President Donald Trump is ramping up his tougher "America First" trade policy with plans to revive a decades-old, rarely used law to explore imposing new barriers on steel imports, the White House announced Wednesday night.
Mr. Trump plans a signing event at noon Thursday to mark a special investigation under the 1962 Trade Expansion Act, which allows emergency trade sanctions on "national security" grounds, according to an administration statement.
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The statement didn't elaborate on the specific nature of the investigation, but people familiar with the matter said it would focus on steel imports, and that representatives of the steel industry would attend the ceremony. Another person familiar with the planned announcement said it could include other products deemed "important to defense."
The U.S. government hasn't used the law to impose penalties since the creation of the World Trade Organization in 1995, which discourages such unilateral sanctions. The law was most famously used by President Richard Nixon in 1971 to impose an across-the-board 10% import surcharge to contain the U.S. trade deficit at the time.
The planned ceremony follows a Trump rally Tuesday at Wisconsin tool factory where he ordered aides to craft new policies increasing "Buy American" provisions for government procurement spending. In the speech unveiling the action, he blasted the WTO as "another one of our disasters," and vowed to accelerate acting on his campaign promises to rewrite American trade policy.
This week's moves mark a shift in emphasis for the new president following a series of actions that seemed to signal he was toning down his harsh trade rhetoric.
He announced last week that he was dropping a pledge to brand China a currency manipulator, and would curb his criticism of Beijing's trade practices in return for Chinese cooperation in reining in North Korea's nuclear weapons program. An early draft of his administration's plans to renegotiate the North American Free Trade Agreement included relatively modest changes, drawing cheers of relief from big business and free-trade advocates, and sharp complaints from labor unions and trade critics.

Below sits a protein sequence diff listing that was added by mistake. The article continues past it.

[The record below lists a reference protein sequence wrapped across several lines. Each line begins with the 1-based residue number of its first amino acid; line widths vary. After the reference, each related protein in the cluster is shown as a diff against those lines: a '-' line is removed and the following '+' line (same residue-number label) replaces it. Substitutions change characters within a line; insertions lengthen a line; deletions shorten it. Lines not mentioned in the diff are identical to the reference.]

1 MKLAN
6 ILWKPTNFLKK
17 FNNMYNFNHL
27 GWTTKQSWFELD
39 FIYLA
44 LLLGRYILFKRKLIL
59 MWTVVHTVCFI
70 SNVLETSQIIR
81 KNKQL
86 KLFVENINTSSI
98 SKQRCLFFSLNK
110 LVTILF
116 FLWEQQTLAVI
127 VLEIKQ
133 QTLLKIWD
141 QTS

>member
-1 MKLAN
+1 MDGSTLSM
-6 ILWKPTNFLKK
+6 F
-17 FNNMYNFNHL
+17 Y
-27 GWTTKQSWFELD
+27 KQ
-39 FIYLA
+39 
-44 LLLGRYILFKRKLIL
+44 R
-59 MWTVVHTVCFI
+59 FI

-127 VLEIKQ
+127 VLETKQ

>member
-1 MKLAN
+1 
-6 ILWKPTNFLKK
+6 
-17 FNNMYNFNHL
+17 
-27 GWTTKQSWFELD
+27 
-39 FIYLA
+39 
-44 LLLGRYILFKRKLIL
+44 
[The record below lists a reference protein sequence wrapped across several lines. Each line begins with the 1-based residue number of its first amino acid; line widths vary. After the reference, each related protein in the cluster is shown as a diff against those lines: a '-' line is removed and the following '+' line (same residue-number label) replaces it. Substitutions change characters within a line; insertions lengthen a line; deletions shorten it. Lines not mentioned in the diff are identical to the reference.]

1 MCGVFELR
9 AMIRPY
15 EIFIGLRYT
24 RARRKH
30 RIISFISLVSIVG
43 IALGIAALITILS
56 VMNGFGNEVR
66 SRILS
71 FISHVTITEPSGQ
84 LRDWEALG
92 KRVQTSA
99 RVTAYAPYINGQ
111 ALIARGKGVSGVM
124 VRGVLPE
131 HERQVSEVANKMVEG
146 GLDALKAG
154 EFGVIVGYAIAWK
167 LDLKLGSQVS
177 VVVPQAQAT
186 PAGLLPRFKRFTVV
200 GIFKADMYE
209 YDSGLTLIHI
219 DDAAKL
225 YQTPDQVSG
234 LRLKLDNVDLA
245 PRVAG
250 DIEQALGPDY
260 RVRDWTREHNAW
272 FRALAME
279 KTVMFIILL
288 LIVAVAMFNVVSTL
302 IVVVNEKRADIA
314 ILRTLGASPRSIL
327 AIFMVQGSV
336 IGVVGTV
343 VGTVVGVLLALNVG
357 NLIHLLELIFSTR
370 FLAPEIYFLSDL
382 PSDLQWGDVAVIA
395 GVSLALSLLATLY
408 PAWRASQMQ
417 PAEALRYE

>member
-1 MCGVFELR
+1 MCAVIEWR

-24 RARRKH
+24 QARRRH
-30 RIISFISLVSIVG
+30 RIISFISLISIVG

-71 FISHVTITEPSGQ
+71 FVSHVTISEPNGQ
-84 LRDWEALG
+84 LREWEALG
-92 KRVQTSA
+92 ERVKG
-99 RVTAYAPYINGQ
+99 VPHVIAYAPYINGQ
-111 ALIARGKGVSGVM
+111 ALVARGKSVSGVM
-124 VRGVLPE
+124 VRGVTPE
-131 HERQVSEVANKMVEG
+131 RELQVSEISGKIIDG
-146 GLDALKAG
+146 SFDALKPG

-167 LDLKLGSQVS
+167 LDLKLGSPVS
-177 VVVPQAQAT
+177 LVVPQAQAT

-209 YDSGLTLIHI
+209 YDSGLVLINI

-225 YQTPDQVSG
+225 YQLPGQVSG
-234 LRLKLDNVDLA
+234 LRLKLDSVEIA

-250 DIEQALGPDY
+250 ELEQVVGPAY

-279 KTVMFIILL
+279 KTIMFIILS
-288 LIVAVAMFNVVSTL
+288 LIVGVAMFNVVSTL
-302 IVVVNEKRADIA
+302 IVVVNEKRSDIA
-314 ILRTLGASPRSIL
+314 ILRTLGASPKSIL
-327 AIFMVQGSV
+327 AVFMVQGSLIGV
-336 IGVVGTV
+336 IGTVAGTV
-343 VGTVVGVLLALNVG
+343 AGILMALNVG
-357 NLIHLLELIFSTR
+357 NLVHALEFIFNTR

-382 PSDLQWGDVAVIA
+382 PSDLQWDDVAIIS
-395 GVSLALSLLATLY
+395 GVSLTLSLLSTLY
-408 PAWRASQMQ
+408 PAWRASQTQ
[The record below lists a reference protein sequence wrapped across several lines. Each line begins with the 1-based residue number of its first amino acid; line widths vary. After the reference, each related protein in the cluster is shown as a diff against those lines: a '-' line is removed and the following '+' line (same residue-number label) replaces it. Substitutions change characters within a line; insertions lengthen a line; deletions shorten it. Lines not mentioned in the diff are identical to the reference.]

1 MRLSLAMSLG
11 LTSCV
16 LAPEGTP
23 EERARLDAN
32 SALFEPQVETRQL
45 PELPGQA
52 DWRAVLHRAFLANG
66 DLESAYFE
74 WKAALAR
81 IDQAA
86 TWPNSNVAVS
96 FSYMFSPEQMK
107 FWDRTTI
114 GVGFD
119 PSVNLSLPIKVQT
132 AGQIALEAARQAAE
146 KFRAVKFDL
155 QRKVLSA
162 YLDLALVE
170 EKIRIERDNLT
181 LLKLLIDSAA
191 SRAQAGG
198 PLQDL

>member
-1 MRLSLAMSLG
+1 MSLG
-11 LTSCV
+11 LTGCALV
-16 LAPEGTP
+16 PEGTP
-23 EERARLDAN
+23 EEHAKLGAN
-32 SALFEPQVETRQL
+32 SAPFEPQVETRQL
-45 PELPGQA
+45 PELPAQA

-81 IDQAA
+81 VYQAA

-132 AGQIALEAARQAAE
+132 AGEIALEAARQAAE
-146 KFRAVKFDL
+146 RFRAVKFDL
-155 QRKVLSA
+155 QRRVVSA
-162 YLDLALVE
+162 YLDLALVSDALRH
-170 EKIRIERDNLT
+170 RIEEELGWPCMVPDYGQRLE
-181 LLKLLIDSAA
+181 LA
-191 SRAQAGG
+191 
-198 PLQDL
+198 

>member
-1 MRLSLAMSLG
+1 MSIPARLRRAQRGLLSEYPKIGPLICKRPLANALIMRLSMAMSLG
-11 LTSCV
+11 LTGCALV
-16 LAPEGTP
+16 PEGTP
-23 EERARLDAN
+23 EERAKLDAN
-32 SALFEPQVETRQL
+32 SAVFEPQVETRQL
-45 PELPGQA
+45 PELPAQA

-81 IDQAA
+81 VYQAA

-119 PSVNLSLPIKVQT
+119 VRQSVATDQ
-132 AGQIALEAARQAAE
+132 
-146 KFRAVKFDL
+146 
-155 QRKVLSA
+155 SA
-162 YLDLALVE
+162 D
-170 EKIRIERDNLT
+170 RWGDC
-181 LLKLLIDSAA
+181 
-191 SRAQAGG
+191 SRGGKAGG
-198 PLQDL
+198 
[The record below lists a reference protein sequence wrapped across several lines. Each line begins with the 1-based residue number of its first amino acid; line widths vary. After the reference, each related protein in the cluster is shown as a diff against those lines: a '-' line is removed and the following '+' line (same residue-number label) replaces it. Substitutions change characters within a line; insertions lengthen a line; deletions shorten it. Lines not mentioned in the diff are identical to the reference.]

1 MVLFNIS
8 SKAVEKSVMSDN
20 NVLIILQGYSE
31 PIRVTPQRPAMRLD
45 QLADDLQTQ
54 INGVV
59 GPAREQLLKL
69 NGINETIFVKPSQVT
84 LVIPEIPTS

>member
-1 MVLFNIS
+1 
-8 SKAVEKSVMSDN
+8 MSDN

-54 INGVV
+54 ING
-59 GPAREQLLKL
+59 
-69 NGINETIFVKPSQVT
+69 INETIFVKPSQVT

But the move this week shows that Mr. Trump means to carry through on his vows to at least explore the use of little-used trade powers to threaten American trading partners he sees as unfairly taking advantage of American markets.
In a July campaign speech in Pennsylvania, he said that "if China does not stop its illegal activities, I will use every lawful presidential power to remedy trade disputes, " then reeled off a number of options for taking a tougher stance on trade enforcement, including the 1962 law.
Despite the symbolic significance of launching the probe, it is unclear whether Mr. Trump intends to apply it to a broad portion of steel imports or a narrow sector. It is also unclear whether he will, in the end, impose sanctions. Under the law, the Commerce Department has to apply for penalties to its internal Bureau of Industry and Security. The last two times probes were launched under the law -- in 1999 on oil imports and in 2001 on iron and steel -- the bureau rejected the request, according to a recent memo by the White & Case law firm.
American steelmakers have been primarily concerned about the heavy flow of steel out of China and its impact on their competitiveness, though they also worry about U.S. imports from South Korea and other countries.
The investigation, which was being initiated late Wednesday by the Commerce Department, focuses broadly on steel but doesn't target a particular country, a U.S. official said. The Commerce Department's recommendations at the end of the probe could focus on specific steel products used in defense, the official said, underscoring that the results won't be known for some time.
The probe would be conducted under Section 232 of the Trade Expansion Act. Section 232 is a particularly powerful tool because, unlike other trade challenges, it doesn't require the U.S. to prove that American industry has been harmed by foreign competition in order to take action to restrict imports. Instead U.S. officials can recommend action proactively to protect national security.
But it has clear drawbacks. U.S. officials might find it hard to show that domestic production of steel -- traded heavily around the world -- is vital to national security. Also, if Mr. Trump moved to restrict steel imports, then China or another country affected could retaliate against U.S. products in similar fashion, trade lawyers say. The countries could also challenge Washington at the World Trade Organization and win the right to retaliate.
The Obama administration threatened a year ago to take unspecified trade action over Chinese steel after U.S. producers, which typically have much higher production costs, complained that excess Chinese steel exports are weighing on global prices and threatening to drive them out of business. Some trade experts suggested at the time that the Obama officials should launch a Section 232 case, but top officials dropped the warnings against China after Beijing committed to curbing excess production in June.
Peter Nicholas contributed to this article.
(END) Dow Jones Newswires
April 20, 2017 00:23 ET (04:23 GMT)